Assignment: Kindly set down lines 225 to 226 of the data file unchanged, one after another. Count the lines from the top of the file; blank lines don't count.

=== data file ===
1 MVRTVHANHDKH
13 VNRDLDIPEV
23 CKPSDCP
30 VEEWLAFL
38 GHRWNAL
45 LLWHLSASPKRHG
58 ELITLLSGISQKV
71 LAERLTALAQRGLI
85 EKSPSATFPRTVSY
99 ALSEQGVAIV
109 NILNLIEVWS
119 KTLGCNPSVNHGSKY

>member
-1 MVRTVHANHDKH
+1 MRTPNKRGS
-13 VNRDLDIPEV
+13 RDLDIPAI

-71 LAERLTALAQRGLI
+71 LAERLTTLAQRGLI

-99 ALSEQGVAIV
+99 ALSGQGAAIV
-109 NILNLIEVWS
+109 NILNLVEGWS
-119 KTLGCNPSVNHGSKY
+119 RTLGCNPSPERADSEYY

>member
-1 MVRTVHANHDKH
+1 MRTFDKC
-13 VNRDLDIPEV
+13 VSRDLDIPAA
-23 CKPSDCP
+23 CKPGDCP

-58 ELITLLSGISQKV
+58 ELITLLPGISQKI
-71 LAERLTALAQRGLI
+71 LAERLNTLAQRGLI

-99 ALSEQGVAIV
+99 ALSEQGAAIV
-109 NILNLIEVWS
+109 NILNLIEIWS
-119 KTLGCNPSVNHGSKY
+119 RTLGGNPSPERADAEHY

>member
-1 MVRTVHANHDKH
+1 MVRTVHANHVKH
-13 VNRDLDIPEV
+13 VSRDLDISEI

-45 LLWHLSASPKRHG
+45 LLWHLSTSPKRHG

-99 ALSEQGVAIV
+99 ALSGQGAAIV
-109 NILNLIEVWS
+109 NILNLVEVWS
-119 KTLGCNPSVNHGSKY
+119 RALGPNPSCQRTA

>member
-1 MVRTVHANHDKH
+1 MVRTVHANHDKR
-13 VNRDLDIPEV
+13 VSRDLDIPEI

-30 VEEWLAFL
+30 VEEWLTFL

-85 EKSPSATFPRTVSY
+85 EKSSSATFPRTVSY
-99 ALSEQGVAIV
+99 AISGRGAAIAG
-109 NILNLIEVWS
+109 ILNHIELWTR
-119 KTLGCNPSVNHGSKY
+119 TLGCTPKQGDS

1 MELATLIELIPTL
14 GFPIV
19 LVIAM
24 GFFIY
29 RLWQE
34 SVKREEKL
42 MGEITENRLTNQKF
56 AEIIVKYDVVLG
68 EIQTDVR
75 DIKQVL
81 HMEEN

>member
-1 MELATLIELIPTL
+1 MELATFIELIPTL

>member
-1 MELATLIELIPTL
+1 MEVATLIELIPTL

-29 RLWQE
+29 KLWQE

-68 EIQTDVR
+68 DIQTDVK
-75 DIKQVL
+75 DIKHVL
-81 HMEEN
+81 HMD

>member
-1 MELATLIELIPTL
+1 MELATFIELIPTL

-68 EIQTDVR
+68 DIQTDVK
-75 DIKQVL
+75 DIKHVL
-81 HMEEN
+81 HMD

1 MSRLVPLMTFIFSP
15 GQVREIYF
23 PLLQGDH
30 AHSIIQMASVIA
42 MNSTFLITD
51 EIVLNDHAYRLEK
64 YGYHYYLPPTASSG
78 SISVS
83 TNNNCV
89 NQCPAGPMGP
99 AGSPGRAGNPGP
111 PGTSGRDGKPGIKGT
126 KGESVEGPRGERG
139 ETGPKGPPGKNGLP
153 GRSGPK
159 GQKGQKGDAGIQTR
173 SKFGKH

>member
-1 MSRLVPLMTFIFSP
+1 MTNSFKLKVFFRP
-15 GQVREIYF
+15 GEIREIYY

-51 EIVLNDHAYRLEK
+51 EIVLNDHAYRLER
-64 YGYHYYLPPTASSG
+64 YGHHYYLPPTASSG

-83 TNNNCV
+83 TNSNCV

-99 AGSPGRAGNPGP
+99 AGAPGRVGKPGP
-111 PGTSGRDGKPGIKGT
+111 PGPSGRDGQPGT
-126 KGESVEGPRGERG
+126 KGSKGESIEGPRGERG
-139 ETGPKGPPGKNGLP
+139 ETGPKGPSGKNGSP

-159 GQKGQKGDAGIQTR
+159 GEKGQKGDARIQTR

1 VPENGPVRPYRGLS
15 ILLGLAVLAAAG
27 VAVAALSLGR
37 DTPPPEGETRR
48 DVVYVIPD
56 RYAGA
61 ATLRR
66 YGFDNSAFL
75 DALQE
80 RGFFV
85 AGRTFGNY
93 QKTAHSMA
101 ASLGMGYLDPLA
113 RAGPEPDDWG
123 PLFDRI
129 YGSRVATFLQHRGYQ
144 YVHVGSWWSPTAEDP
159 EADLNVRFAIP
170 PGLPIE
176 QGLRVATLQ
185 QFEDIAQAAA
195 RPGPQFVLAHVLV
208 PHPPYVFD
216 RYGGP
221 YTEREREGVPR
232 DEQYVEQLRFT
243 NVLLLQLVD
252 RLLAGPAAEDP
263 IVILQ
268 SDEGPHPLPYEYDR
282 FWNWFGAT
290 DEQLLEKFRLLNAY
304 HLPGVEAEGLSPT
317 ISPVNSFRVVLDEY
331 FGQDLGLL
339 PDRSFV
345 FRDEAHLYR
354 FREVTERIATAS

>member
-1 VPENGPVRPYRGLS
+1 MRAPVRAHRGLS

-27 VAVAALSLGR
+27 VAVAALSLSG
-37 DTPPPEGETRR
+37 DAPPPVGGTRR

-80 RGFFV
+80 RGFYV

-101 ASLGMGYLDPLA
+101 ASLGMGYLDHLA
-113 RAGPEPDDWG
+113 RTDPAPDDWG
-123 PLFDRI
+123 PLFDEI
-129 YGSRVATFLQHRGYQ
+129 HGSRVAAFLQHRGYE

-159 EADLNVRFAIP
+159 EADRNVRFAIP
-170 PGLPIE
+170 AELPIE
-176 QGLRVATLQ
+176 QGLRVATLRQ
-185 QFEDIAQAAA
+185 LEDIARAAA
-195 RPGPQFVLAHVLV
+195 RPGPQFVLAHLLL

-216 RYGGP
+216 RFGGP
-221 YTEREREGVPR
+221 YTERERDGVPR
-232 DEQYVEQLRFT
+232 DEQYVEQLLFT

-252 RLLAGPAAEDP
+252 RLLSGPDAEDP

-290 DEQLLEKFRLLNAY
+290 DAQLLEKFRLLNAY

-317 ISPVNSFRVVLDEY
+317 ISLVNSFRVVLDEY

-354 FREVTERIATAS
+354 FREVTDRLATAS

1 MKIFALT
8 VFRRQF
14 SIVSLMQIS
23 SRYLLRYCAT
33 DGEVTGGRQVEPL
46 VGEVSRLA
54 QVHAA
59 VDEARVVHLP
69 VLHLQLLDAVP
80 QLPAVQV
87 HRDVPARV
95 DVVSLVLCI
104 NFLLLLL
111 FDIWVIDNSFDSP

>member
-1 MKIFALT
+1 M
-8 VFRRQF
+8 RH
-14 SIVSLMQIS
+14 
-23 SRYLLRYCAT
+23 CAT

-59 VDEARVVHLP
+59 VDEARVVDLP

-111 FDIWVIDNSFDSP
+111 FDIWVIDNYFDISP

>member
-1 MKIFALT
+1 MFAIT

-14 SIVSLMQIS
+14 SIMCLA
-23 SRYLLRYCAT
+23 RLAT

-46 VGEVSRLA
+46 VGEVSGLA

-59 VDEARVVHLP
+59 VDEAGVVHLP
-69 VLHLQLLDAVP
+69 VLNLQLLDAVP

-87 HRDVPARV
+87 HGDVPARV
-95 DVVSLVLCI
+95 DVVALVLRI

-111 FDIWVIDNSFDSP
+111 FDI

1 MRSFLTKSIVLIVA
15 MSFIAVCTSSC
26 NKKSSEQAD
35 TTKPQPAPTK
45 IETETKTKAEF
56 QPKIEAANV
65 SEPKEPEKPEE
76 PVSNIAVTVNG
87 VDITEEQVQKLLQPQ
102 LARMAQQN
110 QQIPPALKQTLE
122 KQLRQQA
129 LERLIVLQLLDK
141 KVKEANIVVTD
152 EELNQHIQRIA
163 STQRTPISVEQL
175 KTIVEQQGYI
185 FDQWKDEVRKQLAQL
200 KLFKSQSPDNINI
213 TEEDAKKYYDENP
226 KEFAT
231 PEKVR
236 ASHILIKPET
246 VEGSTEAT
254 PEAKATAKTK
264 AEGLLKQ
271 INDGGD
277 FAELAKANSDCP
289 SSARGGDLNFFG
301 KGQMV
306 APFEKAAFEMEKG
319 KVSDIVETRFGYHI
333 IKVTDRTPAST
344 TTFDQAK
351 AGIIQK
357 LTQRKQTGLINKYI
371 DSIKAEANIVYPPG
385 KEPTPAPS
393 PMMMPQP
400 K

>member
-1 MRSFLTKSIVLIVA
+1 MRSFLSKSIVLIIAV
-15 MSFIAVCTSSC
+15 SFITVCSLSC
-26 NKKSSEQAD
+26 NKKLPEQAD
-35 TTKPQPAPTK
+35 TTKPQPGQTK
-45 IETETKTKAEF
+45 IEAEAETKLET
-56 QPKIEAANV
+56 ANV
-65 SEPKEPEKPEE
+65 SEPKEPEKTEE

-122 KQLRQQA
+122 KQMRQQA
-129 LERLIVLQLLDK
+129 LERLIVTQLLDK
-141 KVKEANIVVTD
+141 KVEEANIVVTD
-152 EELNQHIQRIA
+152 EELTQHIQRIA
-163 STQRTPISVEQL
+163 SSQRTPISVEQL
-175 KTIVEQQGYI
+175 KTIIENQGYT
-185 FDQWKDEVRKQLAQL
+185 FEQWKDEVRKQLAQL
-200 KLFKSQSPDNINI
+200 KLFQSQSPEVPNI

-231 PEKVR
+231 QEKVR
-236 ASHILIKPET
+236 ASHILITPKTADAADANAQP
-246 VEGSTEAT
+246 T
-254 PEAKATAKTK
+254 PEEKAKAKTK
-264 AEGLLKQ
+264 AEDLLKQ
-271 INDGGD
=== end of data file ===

23 SRYLLRYCAT
33 DGEVTGGRQVEPL